5. Class Website

I love Google Classroom! It has been a game changer in the way that I create assignments, and it definitely has helped me become a more productive teacher. However, there are limitations with it in the fact that it is not an LMS. Google Sites allows you to do a bit more with your classroom organization. While you can add resources to Google Classroom, you and your students might find it more accessible to have a page that organizes the content, such as videos, docs, and external links. Check out Alice Keeler’s blog post on using the two in conjunction!

6. Research Projects

Researching a topic is a valuable skill, especially in our current time where information is so easily and quickly shared! Being able to decode what is fake news is a critical skill for a 21st century learner. Students also need to be able to find quality information as they dive into their learning, and then they need to be able to do something with that information. The traditional research essay is not always the most suitable option. I’m not saying that we need to ditch that altogether, but we can certainly enhance these projects with other forms of media. Plus, we can design for a more authentic audience!

A Google Site is a perfect place for students to present their research projects. The content lives on the web and can be shared all over the world, giving students the idea about designing for a global audience instead of just the teacher! Here are some additional components students might create for their research project:

  • Infographics – These visual displays of information can pack quite a punch! Students can use infographics to display statistics or important topics of their research project. By providing a visual representation, students are synthesizing the information in a new way, and the information becomes more accessible to a wider audience.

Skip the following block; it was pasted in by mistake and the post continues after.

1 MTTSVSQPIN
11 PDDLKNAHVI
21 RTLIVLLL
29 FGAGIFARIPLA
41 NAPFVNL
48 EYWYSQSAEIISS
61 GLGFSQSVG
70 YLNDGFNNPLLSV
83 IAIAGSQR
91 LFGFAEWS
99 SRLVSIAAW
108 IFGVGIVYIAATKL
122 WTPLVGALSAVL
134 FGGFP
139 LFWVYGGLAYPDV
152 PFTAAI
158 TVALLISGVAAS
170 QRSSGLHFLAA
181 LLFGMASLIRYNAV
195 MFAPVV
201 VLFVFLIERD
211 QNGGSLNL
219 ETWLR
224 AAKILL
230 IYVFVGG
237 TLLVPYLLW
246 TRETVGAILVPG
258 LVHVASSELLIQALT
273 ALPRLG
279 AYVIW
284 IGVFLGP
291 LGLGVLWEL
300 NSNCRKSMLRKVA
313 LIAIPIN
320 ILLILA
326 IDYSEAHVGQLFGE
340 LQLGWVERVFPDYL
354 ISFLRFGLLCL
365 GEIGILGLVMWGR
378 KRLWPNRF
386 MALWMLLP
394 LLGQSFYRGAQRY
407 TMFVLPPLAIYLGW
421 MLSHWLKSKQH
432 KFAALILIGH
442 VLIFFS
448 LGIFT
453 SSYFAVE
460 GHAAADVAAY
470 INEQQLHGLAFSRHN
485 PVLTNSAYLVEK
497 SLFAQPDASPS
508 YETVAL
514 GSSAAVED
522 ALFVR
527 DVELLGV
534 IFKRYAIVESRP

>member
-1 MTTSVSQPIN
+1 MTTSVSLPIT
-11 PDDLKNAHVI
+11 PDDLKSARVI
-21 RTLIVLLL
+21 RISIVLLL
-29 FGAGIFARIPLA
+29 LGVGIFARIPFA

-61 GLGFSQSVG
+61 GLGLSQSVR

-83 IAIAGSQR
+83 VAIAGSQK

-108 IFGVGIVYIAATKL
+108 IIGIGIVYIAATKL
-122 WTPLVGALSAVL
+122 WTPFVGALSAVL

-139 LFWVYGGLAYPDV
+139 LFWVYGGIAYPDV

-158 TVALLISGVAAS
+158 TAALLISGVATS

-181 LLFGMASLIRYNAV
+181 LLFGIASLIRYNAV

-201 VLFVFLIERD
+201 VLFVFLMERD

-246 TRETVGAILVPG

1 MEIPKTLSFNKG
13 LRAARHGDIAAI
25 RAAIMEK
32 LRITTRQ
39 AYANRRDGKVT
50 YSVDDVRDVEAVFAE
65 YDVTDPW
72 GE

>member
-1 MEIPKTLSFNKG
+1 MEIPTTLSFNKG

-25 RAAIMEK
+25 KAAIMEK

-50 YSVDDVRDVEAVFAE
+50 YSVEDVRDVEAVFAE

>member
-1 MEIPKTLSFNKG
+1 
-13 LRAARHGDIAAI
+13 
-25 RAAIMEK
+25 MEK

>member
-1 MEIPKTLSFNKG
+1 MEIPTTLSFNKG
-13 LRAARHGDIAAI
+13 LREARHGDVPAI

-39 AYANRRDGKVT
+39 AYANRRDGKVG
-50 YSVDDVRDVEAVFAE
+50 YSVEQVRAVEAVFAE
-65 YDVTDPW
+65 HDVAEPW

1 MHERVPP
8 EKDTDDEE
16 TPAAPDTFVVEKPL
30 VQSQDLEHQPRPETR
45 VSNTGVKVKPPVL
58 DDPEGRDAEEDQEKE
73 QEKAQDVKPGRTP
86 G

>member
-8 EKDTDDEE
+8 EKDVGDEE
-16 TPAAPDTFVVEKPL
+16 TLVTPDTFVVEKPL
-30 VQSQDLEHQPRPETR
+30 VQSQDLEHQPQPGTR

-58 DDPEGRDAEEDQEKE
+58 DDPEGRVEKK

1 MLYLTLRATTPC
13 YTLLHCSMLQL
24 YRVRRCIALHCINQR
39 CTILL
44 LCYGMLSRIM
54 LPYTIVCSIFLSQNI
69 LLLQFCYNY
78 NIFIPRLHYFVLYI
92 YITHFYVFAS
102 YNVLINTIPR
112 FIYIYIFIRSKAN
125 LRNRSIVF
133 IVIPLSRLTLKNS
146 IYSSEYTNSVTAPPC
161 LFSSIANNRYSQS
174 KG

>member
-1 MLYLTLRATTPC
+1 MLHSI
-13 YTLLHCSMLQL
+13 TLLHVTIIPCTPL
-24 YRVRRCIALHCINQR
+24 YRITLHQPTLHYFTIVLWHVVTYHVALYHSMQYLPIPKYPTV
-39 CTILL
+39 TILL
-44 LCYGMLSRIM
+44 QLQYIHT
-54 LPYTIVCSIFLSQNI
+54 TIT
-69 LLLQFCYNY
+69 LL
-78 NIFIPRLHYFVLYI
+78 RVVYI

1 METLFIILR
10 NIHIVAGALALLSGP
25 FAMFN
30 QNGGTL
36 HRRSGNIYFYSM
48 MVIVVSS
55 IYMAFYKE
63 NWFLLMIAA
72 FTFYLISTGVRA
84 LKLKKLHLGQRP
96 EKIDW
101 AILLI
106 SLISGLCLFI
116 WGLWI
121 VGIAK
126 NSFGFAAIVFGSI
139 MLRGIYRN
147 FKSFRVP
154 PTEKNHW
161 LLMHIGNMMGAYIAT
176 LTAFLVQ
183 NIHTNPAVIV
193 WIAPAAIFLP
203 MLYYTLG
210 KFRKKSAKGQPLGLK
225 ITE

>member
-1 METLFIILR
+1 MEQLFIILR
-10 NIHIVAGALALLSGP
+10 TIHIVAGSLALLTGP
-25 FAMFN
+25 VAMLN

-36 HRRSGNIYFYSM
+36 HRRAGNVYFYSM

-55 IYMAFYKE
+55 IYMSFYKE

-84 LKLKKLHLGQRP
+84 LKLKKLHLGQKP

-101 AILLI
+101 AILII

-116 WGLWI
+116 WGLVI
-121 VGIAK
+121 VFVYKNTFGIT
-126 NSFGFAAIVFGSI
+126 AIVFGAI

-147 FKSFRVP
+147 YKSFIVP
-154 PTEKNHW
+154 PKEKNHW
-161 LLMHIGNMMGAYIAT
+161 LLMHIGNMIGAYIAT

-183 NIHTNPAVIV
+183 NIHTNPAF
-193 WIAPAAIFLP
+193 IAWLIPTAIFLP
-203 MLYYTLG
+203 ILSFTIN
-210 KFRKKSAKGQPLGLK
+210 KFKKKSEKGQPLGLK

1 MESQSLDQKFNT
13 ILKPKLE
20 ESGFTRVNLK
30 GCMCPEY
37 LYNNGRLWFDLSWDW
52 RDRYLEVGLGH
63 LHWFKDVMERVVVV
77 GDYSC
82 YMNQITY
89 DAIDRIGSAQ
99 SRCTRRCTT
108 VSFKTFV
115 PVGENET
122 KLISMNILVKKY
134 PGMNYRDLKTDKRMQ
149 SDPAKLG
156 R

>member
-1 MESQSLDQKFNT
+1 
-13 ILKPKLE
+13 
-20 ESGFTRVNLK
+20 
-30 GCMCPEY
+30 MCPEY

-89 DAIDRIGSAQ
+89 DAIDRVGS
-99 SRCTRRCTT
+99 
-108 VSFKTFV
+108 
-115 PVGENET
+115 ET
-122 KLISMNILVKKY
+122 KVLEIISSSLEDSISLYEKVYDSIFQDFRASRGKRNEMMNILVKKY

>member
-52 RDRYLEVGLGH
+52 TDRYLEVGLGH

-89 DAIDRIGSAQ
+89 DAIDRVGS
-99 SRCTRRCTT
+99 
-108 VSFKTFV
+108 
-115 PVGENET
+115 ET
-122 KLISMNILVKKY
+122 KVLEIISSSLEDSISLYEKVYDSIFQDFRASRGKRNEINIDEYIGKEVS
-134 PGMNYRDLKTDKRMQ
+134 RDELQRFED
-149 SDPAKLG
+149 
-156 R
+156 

• Slides – These are not just a presentation tool anymore, although they certainly do have that function. Students can put together a slide deck that goes with their research project. This could either be a “thick” or “thin” slide. A thick slide contains more text because it is meant to be a stand-alone slide deck for a reader. A thin slide is more of a presentation-type deck that is paired with the presenter’s oral presentation. Students could use a thin deck but also record their presentation through a screencasting tool, such as Screencastify or Screencast-o-matic, or by using AudioSlides by EdTechTeam.
  • Video – Add another element by using video. The student might record an interview with an expert, create a commercial, or create some animation. Either way, Google Sites will easily allow the video to be embedded.
  • Images – Sometimes we just need an image!
  • Resources – Students can create more visually appealing resource pages through a Site rather than a bibliography at the end of a research paper. This easily gives the reader an opportunity to further explore the information.

7. Project-Based Learning

Buck Institute for Education – Helping teachers prepare students for successful lives

A big part of 21st century learning is in project-based learning, where students are giving a driving or essential question that guides the learning. Students are authenticly creating and thinking more critically as to how this problem relates to the real world. Students projects are not a recipe; rather they are given choice in how they learn and present their findings.

The Buck Institute for Education is a great resource for learning about PBL. Their graphic on the side represents the design elements that go into a PBL type of lesson.

Google Sites is an excellent platform for students to share their work and the process. Students can easily work collaboratively through the use of G Suite tools, and each student can add and edit the site to help publish the entire project. Because it is on a Google Site, it is now a public product. It can continue to be improved upon through critique and reflection, which is what we want students to do. Those are real world skills!

Conclusion

Google Sites continues to improve and it is a very accessible way for students to publish work on the web. By giving our students an authentic audience, we can engage them more thoroughly. We want our students to be active participants in the learning, and we should view them as active participants in society!